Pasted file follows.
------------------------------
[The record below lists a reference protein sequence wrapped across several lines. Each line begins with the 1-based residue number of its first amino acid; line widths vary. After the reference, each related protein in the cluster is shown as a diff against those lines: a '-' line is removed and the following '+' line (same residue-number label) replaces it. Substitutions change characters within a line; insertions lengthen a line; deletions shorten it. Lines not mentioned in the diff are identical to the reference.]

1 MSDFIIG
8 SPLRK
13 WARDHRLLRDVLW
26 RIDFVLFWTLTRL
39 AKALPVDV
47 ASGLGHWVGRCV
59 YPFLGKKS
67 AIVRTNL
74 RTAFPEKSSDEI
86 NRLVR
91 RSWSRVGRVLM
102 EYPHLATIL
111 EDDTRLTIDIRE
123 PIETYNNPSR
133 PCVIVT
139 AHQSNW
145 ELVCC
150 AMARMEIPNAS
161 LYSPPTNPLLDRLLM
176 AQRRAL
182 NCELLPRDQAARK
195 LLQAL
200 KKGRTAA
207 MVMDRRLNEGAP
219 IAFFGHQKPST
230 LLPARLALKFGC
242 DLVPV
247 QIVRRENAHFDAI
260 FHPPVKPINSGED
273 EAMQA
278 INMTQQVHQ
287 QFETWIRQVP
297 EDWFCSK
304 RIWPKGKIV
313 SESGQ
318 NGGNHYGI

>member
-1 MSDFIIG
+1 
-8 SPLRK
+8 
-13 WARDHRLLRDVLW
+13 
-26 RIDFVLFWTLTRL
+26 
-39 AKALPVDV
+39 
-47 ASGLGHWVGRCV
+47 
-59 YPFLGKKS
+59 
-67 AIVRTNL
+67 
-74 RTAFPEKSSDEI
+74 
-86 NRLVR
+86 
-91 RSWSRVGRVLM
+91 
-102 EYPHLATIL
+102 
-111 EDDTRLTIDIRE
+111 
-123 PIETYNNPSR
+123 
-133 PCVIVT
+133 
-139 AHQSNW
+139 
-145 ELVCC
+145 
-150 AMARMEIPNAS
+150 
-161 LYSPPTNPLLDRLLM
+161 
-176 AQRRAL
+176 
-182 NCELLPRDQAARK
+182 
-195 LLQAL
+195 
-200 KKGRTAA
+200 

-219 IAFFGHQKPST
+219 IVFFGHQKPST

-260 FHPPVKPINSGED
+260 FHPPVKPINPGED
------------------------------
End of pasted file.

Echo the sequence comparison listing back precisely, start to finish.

[The record below lists a reference protein sequence wrapped across several lines. Each line begins with the 1-based residue number of its first amino acid; line widths vary. After the reference, each related protein in the cluster is shown as a diff against those lines: a '-' line is removed and the following '+' line (same residue-number label) replaces it. Substitutions change characters within a line; insertions lengthen a line; deletions shorten it. Lines not mentioned in the diff are identical to the reference.]

1 MSDFIIG
8 SPLRK
13 WARDHRLLRDVLW
26 RIDFVLFWTLTRL
39 AKALPVDV
47 ASGLGHWVGRCV
59 YPFLGKKS
67 AIVRTNL
74 RTAFPEKSSDEI
86 NRLVR
91 RSWSRVGRVLM
102 EYPHLATIL
111 EDDTRLTIDIRE
123 PIETYNNPSR
133 PCVIVT
139 AHQSNW
145 ELVCC
150 AMARMEIPNAS
161 LYSPPTNPLLDRLLM
176 AQRRAL
182 NCELLPRDQAARK
195 LLQAL
200 KKGRTAA
207 MVMDRRLNEGAP
219 IAFFGHQKPST
230 LLPARLALKFGC
242 DLVPV
247 QIVRRENAHFDAI
260 FHPPVKPINSGED
273 EAMQA
278 INMTQQVHQ
287 QFETWIRQVP
297 EDWFCSK
304 RIWPKGKIV
313 SESGQ
318 NGGNHYGI

>member
-1 MSDFIIG
+1 
-8 SPLRK
+8 
-13 WARDHRLLRDVLW
+13 
-26 RIDFVLFWTLTRL
+26 
-39 AKALPVDV
+39 
-47 ASGLGHWVGRCV
+47 
-59 YPFLGKKS
+59 
-67 AIVRTNL
+67 
-74 RTAFPEKSSDEI
+74 
-86 NRLVR
+86 
-91 RSWSRVGRVLM
+91 
-102 EYPHLATIL
+102 
-111 EDDTRLTIDIRE
+111 
-123 PIETYNNPSR
+123 
-133 PCVIVT
+133 
-139 AHQSNW
+139 
-145 ELVCC
+145 
-150 AMARMEIPNAS
+150 
-161 LYSPPTNPLLDRLLM
+161 
-176 AQRRAL
+176 
-182 NCELLPRDQAARK
+182 
-195 LLQAL
+195 
-200 KKGRTAA
+200 

-219 IAFFGHQKPST
+219 IVFFGHQKPST

-260 FHPPVKPINSGED
+260 FHPPVKPINPGED